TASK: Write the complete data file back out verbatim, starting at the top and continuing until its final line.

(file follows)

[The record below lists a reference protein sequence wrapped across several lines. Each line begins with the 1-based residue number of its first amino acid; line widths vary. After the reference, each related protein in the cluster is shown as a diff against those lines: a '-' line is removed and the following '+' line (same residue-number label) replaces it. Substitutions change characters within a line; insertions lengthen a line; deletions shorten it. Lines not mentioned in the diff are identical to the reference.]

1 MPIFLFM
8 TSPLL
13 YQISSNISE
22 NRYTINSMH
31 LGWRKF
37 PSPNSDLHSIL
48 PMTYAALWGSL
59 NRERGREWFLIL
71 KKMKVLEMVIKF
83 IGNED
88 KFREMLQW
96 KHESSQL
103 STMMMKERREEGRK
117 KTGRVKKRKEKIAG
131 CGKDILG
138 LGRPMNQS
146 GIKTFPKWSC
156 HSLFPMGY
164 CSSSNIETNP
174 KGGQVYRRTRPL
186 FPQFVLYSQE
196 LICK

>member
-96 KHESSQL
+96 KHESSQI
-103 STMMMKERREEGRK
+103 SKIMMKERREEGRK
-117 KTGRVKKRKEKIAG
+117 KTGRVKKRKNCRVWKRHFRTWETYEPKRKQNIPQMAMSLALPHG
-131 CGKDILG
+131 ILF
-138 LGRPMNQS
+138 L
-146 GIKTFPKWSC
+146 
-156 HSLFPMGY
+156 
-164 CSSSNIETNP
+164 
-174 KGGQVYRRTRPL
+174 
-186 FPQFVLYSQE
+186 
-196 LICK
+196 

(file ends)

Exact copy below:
[The record below lists a reference protein sequence wrapped across several lines. Each line begins with the 1-based residue number of its first amino acid; line widths vary. After the reference, each related protein in the cluster is shown as a diff against those lines: a '-' line is removed and the following '+' line (same residue-number label) replaces it. Substitutions change characters within a line; insertions lengthen a line; deletions shorten it. Lines not mentioned in the diff are identical to the reference.]

1 MPIFLFM
8 TSPLL
13 YQISSNISE
22 NRYTINSMH
31 LGWRKF
37 PSPNSDLHSIL
48 PMTYAALWGSL
59 NRERGREWFLIL
71 KKMKVLEMVIKF
83 IGNED
88 KFREMLQW
96 KHESSQL
103 STMMMKERREEGRK
117 KTGRVKKRKEKIAG
131 CGKDILG
138 LGRPMNQS
146 GIKTFPKWSC
156 HSLFPMGY
164 CSSSNIETNP
174 KGGQVYRRTRPL
186 FPQFVLYSQE
196 LICK

>member
-96 KHESSQL
+96 KHESSQI
-103 STMMMKERREEGRK
+103 SKIMMKERREEGRK
-117 KTGRVKKRKEKIAG
+117 KTGRVKKRKNCRVWKRHFRTWETYEPKRKQNIPQMAMSLALPHG
-131 CGKDILG
+131 ILF
-138 LGRPMNQS
+138 L
-146 GIKTFPKWSC
+146 
-156 HSLFPMGY
+156 
-164 CSSSNIETNP
+164 
-174 KGGQVYRRTRPL
+174 
-186 FPQFVLYSQE
+186 
-196 LICK
+196 